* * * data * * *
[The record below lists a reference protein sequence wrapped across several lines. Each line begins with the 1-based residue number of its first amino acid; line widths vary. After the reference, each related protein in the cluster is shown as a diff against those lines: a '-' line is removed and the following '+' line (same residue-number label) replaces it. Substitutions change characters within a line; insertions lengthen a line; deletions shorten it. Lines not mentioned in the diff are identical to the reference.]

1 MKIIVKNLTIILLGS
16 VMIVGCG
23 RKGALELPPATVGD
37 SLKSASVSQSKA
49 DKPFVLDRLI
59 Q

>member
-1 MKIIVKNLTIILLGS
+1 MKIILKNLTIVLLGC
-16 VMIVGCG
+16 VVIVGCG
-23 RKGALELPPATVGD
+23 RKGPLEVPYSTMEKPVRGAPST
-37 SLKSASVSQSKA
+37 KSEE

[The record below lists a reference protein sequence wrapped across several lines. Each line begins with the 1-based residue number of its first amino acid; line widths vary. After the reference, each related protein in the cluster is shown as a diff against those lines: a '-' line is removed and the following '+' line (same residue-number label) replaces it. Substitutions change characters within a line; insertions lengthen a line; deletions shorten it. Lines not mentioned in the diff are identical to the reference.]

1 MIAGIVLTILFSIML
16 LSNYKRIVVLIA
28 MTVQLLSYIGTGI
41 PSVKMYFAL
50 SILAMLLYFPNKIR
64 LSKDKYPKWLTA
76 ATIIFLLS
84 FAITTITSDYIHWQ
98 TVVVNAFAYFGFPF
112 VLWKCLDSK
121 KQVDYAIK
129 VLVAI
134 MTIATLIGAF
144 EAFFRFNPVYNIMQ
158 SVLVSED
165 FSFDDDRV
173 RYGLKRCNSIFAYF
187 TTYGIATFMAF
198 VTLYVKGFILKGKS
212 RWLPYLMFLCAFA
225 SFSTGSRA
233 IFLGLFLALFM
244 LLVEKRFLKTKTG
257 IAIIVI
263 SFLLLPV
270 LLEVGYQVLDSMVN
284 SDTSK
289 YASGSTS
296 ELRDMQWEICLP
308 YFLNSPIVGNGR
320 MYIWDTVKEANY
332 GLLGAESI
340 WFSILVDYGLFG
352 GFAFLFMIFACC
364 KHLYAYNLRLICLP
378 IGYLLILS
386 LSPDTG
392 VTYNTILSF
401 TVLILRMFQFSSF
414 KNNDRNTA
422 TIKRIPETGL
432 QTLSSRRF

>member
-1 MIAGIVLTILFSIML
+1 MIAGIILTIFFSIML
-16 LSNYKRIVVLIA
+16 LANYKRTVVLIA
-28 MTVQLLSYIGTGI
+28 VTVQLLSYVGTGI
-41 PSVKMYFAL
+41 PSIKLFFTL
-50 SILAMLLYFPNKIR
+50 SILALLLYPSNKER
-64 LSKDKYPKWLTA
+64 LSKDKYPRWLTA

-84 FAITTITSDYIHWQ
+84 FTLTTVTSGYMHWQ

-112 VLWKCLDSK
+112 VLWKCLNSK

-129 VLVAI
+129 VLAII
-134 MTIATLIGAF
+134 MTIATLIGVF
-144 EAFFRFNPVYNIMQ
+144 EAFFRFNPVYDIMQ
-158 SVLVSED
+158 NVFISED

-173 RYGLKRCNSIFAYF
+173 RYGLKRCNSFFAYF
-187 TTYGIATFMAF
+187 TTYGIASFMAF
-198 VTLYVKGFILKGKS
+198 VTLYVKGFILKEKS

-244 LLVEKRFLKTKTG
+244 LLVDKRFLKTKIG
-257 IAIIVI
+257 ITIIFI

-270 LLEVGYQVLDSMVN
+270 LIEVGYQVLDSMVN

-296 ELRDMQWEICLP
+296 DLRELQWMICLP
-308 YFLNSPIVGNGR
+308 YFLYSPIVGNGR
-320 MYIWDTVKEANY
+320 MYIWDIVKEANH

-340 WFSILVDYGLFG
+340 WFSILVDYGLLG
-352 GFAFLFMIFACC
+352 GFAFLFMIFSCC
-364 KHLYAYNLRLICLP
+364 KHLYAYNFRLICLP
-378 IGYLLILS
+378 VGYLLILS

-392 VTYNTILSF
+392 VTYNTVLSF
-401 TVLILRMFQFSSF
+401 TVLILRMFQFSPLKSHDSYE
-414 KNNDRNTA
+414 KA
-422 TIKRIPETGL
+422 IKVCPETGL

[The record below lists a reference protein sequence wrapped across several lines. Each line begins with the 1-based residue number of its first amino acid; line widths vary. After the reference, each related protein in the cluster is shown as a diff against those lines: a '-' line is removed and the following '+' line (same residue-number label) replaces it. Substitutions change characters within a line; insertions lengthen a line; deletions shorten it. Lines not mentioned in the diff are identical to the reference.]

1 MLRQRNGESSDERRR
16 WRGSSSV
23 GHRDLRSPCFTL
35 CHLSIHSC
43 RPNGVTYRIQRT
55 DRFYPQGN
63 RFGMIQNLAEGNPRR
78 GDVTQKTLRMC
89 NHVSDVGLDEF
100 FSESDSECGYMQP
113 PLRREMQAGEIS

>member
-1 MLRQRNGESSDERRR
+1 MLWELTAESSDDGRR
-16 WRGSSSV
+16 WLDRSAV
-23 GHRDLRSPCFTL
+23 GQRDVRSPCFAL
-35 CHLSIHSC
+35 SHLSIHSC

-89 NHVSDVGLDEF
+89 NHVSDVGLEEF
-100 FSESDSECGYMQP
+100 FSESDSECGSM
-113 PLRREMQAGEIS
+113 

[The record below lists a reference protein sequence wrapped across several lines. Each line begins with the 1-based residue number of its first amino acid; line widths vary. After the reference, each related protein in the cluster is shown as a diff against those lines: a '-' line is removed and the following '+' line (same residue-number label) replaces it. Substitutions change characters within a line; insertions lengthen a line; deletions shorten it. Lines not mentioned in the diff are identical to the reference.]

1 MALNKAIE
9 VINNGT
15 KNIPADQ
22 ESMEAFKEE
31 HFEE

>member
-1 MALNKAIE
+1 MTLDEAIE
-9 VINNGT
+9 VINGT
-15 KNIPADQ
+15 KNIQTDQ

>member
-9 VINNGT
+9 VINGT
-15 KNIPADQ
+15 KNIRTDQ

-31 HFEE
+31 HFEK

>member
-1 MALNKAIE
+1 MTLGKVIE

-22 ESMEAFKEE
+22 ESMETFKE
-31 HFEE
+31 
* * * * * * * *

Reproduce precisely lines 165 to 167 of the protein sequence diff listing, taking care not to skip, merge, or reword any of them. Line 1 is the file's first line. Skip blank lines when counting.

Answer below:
+31 HFEK

>member
-1 MALNKAIE